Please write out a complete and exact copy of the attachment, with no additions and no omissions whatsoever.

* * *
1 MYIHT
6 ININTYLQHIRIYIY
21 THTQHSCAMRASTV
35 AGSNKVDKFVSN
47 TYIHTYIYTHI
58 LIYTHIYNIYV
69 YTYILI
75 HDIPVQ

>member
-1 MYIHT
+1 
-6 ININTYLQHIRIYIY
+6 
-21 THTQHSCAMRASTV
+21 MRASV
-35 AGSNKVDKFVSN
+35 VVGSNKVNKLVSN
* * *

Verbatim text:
1 MYIHT
6 ININTYLQHIRIYIY
21 THTQHSCAMRASTV
35 AGSNKVDKFVSN
47 TYIHTYIYTHI
58 LIYTHIYNIYV
69 YTYILI
75 HDIPVQ

>member
-1 MYIHT
+1 
-6 ININTYLQHIRIYIY
+6 
-21 THTQHSCAMRASTV
+21 MRASV
-35 AGSNKVDKFVSN
+35 VVGSNKVNKLVSN